I’m skeptical about the rear hub. With a drive system and a disc brake on one side it seems like you’re going to have some bad combination of heel clearance issues, unacceptable Q factor, and very high dish on a wheel that has to take electric drive torque. Maybe it all works out, but I’d like to see a prototype with realistic dimensions for all of the elements back there.
As usual, less CAD time and more build time would have benefitted this project immensely. I never understand why people bother with elaborately detailed renderings of concept ideas, it’s not like color and lighting and exploded diagrams of fictional components help the person who does the real design work once the concept moves toward production. Prototypes, people!
You are right that the only reason for a major engineering decision should not be style. But I do think the designer should challenge the engineering aspect sometimes. And I do think that the decision to make it single sided helps with making the bike different from a normal bike and causes it to stand out. Which was one of my primary goals.
And no I should not be a fashion designer!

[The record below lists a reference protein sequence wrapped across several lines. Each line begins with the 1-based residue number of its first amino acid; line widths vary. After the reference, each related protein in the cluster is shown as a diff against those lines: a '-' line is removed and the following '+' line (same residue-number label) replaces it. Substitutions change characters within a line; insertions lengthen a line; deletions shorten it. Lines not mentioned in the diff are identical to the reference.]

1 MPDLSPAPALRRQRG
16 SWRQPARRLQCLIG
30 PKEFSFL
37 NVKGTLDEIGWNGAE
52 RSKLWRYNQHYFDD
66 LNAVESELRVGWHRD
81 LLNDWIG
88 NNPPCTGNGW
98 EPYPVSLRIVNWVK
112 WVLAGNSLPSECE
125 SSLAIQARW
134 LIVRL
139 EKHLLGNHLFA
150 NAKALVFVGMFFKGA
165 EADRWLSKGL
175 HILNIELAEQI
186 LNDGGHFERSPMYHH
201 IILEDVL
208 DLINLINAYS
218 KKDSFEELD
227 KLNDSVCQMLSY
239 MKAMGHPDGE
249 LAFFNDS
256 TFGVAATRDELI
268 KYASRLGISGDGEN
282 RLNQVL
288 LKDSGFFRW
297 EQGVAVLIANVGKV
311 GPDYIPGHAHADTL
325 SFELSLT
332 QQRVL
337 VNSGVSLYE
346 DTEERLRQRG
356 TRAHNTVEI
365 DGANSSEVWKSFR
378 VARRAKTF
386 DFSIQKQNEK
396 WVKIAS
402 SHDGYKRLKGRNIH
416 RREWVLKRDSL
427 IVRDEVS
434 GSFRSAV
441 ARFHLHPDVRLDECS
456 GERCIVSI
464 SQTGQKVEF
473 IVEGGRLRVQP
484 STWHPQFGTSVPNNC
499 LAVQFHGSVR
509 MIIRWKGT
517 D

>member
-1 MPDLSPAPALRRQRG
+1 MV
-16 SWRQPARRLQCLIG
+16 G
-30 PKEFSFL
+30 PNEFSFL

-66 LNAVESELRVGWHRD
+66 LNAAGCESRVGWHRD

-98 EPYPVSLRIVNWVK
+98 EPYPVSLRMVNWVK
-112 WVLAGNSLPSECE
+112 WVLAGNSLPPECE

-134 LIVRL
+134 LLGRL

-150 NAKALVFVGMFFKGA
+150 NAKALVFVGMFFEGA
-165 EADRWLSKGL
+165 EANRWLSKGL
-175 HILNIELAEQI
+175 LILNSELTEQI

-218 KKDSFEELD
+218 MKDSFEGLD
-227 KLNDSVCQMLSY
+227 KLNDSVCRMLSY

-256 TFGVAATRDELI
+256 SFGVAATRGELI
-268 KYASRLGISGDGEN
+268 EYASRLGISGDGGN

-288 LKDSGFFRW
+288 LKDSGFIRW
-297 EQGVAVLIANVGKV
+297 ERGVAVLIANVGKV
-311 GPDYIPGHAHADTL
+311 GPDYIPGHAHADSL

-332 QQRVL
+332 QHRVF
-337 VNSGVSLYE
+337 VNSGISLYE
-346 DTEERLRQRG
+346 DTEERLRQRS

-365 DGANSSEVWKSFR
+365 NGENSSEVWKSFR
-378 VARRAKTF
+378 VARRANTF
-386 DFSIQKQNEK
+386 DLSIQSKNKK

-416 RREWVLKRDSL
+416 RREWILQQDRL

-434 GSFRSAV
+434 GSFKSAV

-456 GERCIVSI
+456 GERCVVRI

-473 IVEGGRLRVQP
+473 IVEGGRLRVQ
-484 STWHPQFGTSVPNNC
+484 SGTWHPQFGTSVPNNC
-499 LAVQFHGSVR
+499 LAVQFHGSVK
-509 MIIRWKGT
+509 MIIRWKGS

I’ve sugested the use of 18650 batteries for my bike. There should be room for 30 batteries in the ‘donut’. According to the battery specialist I’ve asked the amps of the 18650 should reach 4.0 (2.6 today) in the next 5-8 years. And that should be more than enough to assists the user more than 50 kilometers.
A prototype would have been nice. But sadly I did not have money or time to make one. And I had to show something at my presentation, that is why I made these renderings.
The nearest I came to a prototype was this model: http://dl.dropbox.com/u/3476017/Torque%20model.jpg
Nothing in this design represents an insurmountable engineering problem unless you want it at a very low price point. Single sided hubs are all over the place, and I can see no problem fitting standard lithium ion batteries into the donut.